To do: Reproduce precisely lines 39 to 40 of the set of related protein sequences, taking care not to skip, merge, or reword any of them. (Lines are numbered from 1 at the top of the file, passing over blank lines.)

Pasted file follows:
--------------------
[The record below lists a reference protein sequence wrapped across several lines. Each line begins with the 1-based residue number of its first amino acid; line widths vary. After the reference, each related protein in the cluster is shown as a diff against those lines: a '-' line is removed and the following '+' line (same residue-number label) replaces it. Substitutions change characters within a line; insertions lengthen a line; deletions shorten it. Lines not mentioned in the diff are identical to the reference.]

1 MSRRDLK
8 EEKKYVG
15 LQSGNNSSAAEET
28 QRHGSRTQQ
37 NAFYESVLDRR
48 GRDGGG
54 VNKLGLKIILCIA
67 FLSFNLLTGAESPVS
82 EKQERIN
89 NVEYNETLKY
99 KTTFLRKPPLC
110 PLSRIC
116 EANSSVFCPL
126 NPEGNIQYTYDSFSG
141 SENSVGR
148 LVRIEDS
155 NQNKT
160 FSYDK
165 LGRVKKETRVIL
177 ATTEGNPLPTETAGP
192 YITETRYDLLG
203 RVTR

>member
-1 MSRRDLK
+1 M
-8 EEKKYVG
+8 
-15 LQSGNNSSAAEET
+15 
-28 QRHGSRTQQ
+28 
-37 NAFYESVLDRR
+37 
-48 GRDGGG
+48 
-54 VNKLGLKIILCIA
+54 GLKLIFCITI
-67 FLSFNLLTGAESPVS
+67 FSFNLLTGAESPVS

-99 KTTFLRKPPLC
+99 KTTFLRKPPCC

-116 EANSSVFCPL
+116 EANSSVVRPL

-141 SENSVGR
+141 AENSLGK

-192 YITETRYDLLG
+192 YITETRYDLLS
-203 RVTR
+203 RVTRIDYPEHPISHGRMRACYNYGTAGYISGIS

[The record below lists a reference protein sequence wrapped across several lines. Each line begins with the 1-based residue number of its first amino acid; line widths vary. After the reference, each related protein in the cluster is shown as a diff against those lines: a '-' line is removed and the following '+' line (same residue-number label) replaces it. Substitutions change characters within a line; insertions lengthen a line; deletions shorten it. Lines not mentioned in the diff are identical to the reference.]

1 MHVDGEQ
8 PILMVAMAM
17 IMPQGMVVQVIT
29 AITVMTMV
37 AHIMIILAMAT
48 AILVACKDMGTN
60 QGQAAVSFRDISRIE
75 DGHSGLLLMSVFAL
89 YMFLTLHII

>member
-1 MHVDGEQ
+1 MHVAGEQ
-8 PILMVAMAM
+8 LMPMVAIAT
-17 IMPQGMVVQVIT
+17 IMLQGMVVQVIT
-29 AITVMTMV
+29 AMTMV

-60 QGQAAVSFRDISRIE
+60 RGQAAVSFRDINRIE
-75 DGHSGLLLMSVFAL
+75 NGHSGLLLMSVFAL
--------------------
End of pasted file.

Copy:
-67 FLSFNLLTGAESPVS
+67 FSFNLLTGAESPVS